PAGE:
Tax Considerations and Analysis When Moving Your Business Away From California

Our firm has experienced many clients move their companies away from California in recent years. Typically the shareholders focus on the logistics of the move but do not fully grasp the tax consequences before making the move.

The tax consequences for a company moving operations away from California, either partial or total, are anything but superfluous. Careful analysis of the Internal Revenue Code, the California tax scheme, and the tax scheme of the target state are essential. When considering a move away from California, you do NOT want an advisor who looks at the existing tax laws and provides you with a static picture of the tax consequences related to the move. The tax analysis needs to be a comprehensive one which looks at the short-term issues directly related to the move itself and the long-term savings as compared to the costs and disruptions related to the transition. It may be that as the owner of a company, the unfriendly business atmosphere in California is so disruptive that you have made the decision to make the move to another state irrespective of the cost/savings analysis. However, you still have to understand the impact of the tax consequences to budget in both the short-term and long-term.

A complete analysis of the seemingly endless considerations is not a realistic goal for this article. It is, however, the standard with which we review our client’s potential business migrations. This article provides a brief snippet of the planning involved.

First, we analyze the sources of your income, whether active or passive, which is to ask, ” What activities or events trigger or precipitate your income? Where do those activities take place? Where can they take place? Are the sources bifurcated? Can they be bifurcated?” and so on. The reason for this is that income sourced inside California is subject to California tax regardless of where the business or you reside. We consult with you regarding your business operations and income sources and determine what can be done to transfer the source of income.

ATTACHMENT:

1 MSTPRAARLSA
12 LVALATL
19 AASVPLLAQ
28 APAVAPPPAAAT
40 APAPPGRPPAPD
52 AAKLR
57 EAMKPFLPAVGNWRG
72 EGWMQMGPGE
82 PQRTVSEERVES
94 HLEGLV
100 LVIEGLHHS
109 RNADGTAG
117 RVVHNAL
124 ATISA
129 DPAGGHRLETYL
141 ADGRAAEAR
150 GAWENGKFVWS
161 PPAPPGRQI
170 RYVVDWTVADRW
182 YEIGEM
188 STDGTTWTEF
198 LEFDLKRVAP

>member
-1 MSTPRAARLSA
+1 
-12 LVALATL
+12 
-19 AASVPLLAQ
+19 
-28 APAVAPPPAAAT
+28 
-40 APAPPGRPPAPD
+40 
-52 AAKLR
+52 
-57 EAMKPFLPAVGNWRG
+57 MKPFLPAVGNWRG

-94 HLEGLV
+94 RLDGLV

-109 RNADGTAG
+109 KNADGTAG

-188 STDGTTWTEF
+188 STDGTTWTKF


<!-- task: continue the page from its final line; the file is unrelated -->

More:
Second, we analyze the tax consequences, if any, of such a transfer. This includes, but is not limited to, the tax effects of the termination of a business, changing from a C corporation to an S corporation, or vice versa, changing to a partnership, changing to a sole proprietorship, merging businesses, dividing business, making distributions, contributions, tax reorganizations, and transfer taxes of real property.

This analysis necessarily involves a review of your prior tax returns and current taxation status. We must look at Form the 1120s for C Corporations, Form 1120Ss for S Corporations, Form 1065s for Partnerships, and Schedule Cs for sole proprietorships and disregarded entities (e.g. single member LLC), and, of course, your individual Form 1040.

This information is coupled with the determination regarding which areas of your life will migrate from California; that is you, your financial assets, your business, or a combination of the three. Only then can we provide the most tax efficient model for migrating from California.

While moving only part of your life and obtaining a tax benefit may seem impossible, recent rulings from the Franchise Tax Board and Internal Revenue Service have expanded the use of trusts for precisely this type of planning. Certain types of trusts will be treated as separate and distinct taxpayers with a residency all to itself. This residency can be in a state other than California and by so doing, avoid California taxes. Moreover, there are even ways to structure these trusts such that income distributions from the trusts to you are also not taxable by the State of California.

California’s tax system is one of the most burdensome and there is much to be gained from considering and carefully structuring a partial or total migration from California to a more favorable state.

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